In the menu dBox -> Settings -> Key Setup, it is possible to bind certain functionality (e.g. switching between TV- and radio-mode) to arbitrary keys. All keyboard keys (except for "Fn") can be used for this. With CVS from 2006-02-17 (2006-03-26 for the remaining three: KEY_SYSRQ, KEY_LEFTMETA, and KEX_RIGHTMETA), Neutrino also knows sensible names for those keys.
To be able to programmatically use the key, rcinput.h was extended. The keycodes have names taken from include/linux/input.h. From the keycodes, Neutrino key events are being named in an obvious manner.
Unfortunately, the event belonging to key on the German labeling denoted with ß, should logically be named RC_minus. However, this name was previously taken in a previous version of the file to denote the key for lowering the volume (RC_volumedown would have been better). For this reason, the name RC_hyphen was chosen.
Really turning the keyboard into a bulky remote control
Neutrino does not offer a clean way to, for example, add another "red button". So, instead the original version of this article presented a dirty way :-). (Just hard coding some translations into rcinput.cpp.)
Possibly as an answer, robspr1 in the Tuxbox forum wrote the daemon kb2rcd, see this posting (and following ones), as well as this thread in the Jack-the-Grabber forum. This is no doubt an interesting approach. It is a daemon that gets events (from /dev/input/event0), translates them, (not necessarily 1-1, but possibly 1-0 (Scripts), or 1-n (macros)) and pushes them back in the device. The advantage is the modularity, as it works with "everything", including plugins as well as Enigma. Also, it is easily added to an existing image, even cramfs/squashfs-Images. The drawback is that it works on the event-level; therefore everything like timing, up/down-Events etc. must be considered. As I tried it, at first it did not work at all, only for very long key presses. I found out that the initial delay (200ms) needed to be lowered. It can be configured using a configuration file kb2rcd.conf. It can execute commands, as well as plugins, directly. Recent versions can translate joystick actions to cursor keys, and can also interpret the Alt-key as a shift key, as well as assigning a binding to delayed keys. It is (partially) described in this Wiki-contribution (as well as the threads quoted). It has been checked in to CVS, in the directory .../apps/tuxbox/tools/kb2rcd.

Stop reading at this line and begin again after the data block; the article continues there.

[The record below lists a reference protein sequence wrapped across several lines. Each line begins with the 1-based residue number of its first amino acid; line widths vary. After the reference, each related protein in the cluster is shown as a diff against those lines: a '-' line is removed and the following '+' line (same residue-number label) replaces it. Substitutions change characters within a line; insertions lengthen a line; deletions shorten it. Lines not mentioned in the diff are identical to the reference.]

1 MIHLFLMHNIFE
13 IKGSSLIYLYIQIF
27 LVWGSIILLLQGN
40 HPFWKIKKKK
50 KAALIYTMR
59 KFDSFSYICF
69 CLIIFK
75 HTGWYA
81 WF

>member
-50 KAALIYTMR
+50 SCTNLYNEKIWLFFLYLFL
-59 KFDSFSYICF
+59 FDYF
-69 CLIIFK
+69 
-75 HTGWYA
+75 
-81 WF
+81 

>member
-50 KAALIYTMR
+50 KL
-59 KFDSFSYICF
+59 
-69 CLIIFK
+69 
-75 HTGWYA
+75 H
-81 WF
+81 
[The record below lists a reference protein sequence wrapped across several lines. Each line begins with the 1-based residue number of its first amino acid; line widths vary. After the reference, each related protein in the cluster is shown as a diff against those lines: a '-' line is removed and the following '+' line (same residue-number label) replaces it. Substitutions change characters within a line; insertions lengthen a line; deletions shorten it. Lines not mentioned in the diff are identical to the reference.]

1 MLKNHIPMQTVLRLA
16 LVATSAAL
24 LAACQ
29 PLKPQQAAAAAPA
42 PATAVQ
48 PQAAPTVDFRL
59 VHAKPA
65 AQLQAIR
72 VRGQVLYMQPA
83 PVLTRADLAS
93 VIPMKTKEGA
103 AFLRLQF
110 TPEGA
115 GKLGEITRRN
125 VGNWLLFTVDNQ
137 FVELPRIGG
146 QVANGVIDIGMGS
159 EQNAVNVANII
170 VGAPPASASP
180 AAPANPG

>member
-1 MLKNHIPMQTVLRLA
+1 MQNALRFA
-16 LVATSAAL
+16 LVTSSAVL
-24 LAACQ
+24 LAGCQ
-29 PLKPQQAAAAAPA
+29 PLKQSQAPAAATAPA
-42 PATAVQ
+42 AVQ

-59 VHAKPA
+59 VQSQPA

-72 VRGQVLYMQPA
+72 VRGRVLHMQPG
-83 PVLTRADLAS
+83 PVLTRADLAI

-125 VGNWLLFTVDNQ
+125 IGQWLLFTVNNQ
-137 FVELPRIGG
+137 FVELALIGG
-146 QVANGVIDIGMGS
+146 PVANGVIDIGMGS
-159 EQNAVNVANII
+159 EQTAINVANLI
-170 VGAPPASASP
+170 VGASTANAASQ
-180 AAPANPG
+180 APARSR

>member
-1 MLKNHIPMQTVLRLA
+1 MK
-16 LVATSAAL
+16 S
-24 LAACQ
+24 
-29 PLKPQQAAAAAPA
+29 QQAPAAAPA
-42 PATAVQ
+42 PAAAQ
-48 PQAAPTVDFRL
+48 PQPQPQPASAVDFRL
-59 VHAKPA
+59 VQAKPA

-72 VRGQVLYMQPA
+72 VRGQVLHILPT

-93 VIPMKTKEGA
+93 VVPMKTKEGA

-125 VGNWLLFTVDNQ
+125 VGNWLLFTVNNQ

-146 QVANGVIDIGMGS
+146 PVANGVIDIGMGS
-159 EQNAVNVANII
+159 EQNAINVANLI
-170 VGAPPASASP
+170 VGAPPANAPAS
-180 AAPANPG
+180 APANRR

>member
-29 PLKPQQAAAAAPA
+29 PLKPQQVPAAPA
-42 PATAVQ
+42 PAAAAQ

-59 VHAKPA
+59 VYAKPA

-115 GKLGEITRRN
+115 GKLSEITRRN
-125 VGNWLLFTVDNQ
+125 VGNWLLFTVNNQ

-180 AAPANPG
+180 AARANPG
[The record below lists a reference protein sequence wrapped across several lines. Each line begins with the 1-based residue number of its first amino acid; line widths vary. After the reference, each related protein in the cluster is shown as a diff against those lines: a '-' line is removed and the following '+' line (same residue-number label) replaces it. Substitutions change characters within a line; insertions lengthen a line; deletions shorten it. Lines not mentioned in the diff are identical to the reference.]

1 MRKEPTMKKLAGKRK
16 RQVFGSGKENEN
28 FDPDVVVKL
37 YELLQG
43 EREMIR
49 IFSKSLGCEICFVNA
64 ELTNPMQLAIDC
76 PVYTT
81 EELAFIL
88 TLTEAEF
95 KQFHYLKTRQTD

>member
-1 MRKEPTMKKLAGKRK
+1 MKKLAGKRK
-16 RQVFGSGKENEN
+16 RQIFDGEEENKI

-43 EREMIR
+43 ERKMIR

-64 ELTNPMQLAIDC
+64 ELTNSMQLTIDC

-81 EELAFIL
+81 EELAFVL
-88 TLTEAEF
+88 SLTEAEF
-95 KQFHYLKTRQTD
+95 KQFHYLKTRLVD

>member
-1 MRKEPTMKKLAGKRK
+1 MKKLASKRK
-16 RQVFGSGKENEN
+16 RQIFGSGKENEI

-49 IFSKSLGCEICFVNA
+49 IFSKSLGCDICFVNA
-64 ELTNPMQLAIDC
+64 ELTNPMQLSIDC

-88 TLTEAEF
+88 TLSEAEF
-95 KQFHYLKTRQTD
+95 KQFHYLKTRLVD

A patch for rcinput
UPDATE 2009: In late 2008, seife of the Tuxbox forum made substantial improvement on the input handling in rcinput.c, making it possible to handle not only down-events, but also repeat-events and up-events (i.e. when a key on the remote or the keyboard are held down or released) in a uniform fashion. As a side effect, this unfortunately broke the patch. Here we now present a new version, which is also able to bind repeat- and up-events.
The patch for rcinput, available here, has been vastly improved. The translation is now governed by a configuration file, in spirit similar to the configuration file for kb2rcd. The patch works by translating keys, (not events), therefor no 1->n translation (macros) are possible. In particular, instead of key presses, several Neutrino-messages (see .../apps/tuxbox/neutrino/src/neutrinoMessages.h) can be generated, optionally with data. In this way, it is also possible to execute plugins directly .The configuration file should be located in /var/tuxbox/conf/rc.conf. A sample configuration file is shown in the Appendix.
To the file format of the configuration file: Every line is of the form keyword=action or keyword=action(data). All other lines are ignored. A hash sign ("#") is taken as a comment character. Here keyword in general is the name of a key (translated to lower case), but there are also additional keywords.
UPDATE 2009: The name of the keys are now no longer the Linux input names from the kernel sources (linux/input.h), but the Tuxbox-private rc-names, as can be seen in the Appendix. Also, the names can now optionally be followed by a brackets with a modifier (r for repeat, u for up), denoting that the binding is to be active for repeat- or up-events respectively. See the example in the appendix.
|keyname (lower case)||action (lower case)||Have action be executed at press of key keyname.|
|debug||on and off||Turns on and off tracing on the system console.|
|no_neutrinoevents_when_vc||on and off||If on, whenever a virtual console is visible (opened with F2 – F6), key presses will not be forwarded to neutrino.|
Allowed actions are the key names, as well as some additional actions. These often, but not always, are the same as the corresponding Neutrino messages, translated to lower case.
|keyname||Have Neutrino execute the action associated with keyname.|